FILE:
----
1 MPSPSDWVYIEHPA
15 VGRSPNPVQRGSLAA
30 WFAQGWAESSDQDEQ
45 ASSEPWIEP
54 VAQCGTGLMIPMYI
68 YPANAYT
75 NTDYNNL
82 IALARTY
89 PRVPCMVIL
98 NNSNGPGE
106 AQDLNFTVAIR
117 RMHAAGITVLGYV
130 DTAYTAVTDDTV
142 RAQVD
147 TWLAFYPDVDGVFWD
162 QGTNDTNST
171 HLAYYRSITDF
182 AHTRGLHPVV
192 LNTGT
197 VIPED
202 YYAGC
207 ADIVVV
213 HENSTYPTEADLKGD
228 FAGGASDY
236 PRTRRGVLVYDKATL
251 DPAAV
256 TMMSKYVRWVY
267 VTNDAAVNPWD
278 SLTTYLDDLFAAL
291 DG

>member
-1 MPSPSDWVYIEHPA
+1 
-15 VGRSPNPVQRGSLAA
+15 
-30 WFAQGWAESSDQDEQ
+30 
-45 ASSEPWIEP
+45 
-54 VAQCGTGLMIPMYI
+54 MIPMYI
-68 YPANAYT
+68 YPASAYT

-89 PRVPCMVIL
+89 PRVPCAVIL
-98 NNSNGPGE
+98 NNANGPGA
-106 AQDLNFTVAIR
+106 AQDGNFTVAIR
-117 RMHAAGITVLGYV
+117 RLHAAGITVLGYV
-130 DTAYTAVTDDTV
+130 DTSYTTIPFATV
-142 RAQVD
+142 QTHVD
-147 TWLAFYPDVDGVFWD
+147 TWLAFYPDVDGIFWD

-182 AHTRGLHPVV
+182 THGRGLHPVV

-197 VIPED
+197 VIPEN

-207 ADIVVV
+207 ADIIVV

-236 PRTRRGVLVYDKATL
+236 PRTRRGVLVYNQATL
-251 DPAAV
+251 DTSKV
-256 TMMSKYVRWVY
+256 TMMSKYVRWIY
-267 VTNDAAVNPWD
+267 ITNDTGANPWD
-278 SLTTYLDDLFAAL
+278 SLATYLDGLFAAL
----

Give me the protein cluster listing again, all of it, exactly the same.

1 MPSPSDWVYIEHPA
15 VGRSPNPVQRGSLAA
30 WFAQGWAESSDQDEQ
45 ASSEPWIEP
54 VAQCGTGLMIPMYI
68 YPANAYT
75 NTDYNNL
82 IALARTY
89 PRVPCMVIL
98 NNSNGPGE
106 AQDLNFTVAIR
117 RMHAAGITVLGYV
130 DTAYTAVTDDTV
142 RAQVD
147 TWLAFYPDVDGVFWD
162 QGTNDTNST
171 HLAYYRSITDF
182 AHTRGLHPVV
192 LNTGT
197 VIPED
202 YYAGC
207 ADIVVV
213 HENSTYPTEADLKGD
228 FAGGASDY
236 PRTRRGVLVYDKATL
251 DPAAV
256 TMMSKYVRWVY
267 VTNDAAVNPWD
278 SLTTYLDDLFAAL
291 DG

>member
-1 MPSPSDWVYIEHPA
+1 
-15 VGRSPNPVQRGSLAA
+15 
-30 WFAQGWAESSDQDEQ
+30 
-45 ASSEPWIEP
+45 
-54 VAQCGTGLMIPMYI
+54 MIPMYI
-68 YPANAYT
+68 YPASAYT

-89 PRVPCMVIL
+89 PRVPCAVIL
-98 NNSNGPGE
+98 NNANGPGA
-106 AQDLNFTVAIR
+106 AQDGNFTVAIR
-117 RMHAAGITVLGYV
+117 RLHAAGITVLGYV
-130 DTAYTAVTDDTV
+130 DTSYTTIPFATV
-142 RAQVD
+142 QTHVD
-147 TWLAFYPDVDGVFWD
+147 TWLAFYPDVDGIFWD

-182 AHTRGLHPVV
+182 THGRGLHPVV

-197 VIPED
+197 VIPEN

-207 ADIVVV
+207 ADIIVV

-236 PRTRRGVLVYDKATL
+236 PRTRRGVLVYNQATL
-251 DPAAV
+251 DTSKV
-256 TMMSKYVRWVY
+256 TMMSKYVRWIY
-267 VTNDAAVNPWD
+267 ITNDTGANPWD
-278 SLTTYLDDLFAAL
+278 SLATYLDGLFAAL